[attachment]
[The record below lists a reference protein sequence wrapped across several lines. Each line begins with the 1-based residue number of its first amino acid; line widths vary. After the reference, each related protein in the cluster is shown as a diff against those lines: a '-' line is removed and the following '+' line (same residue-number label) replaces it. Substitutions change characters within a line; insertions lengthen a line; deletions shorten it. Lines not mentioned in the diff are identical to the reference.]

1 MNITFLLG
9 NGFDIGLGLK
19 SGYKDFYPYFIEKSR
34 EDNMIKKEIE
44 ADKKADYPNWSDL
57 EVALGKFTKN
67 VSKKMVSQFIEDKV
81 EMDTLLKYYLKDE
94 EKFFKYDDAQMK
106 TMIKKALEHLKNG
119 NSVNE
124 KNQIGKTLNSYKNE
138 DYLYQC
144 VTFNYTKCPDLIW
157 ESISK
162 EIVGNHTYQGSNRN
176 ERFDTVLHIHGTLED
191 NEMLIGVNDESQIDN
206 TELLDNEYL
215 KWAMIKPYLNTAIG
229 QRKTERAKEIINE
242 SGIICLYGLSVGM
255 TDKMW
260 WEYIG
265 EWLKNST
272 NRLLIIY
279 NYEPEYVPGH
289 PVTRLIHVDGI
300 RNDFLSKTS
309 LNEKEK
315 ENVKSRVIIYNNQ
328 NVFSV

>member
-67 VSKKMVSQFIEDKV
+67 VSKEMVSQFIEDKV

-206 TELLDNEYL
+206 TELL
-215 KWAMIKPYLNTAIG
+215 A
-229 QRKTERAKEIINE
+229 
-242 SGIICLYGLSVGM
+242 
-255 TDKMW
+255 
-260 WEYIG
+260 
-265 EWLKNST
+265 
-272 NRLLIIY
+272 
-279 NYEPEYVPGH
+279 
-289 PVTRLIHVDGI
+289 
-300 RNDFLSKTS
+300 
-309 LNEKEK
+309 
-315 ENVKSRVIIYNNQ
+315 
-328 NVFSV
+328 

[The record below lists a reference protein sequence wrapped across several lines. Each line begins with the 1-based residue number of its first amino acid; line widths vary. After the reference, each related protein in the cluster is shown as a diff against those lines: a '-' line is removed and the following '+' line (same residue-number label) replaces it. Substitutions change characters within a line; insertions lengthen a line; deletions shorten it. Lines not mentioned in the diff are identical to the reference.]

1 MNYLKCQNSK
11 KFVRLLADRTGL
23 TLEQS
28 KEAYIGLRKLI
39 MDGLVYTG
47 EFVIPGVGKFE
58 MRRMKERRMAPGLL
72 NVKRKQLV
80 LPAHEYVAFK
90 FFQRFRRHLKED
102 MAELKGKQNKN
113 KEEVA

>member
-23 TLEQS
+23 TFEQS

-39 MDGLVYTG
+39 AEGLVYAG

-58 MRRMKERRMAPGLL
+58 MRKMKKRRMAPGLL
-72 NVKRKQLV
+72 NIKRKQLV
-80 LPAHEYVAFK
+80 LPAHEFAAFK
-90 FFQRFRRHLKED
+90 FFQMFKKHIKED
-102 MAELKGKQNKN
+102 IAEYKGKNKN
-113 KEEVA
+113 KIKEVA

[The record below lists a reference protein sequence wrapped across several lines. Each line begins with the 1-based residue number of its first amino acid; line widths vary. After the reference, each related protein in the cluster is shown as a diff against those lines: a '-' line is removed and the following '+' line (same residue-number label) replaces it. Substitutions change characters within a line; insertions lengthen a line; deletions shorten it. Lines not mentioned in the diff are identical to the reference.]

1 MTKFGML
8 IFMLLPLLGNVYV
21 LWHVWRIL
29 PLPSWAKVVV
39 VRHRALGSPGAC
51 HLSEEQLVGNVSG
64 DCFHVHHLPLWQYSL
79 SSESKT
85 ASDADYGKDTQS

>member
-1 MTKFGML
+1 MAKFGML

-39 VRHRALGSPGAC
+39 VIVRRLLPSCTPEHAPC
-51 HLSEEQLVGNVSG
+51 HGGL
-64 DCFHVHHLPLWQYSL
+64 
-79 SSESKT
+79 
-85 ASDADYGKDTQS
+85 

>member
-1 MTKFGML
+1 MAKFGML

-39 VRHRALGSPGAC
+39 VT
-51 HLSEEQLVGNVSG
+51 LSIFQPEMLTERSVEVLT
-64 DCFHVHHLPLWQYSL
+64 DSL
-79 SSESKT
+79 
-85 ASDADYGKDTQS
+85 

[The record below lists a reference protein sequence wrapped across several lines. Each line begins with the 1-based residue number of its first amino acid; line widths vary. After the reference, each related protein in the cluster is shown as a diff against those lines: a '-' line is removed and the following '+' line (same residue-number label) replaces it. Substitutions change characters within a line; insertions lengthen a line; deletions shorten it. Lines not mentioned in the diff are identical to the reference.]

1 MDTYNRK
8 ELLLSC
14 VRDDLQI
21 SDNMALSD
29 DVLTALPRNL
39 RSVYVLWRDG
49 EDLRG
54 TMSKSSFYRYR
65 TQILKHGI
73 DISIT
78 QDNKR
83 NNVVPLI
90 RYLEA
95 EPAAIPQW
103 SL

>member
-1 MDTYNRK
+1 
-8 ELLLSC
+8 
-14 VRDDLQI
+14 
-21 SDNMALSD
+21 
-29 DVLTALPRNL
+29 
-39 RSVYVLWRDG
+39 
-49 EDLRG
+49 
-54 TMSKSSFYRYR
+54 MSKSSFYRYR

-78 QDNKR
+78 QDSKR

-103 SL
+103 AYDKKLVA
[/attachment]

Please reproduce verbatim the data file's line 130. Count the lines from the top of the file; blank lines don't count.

+85 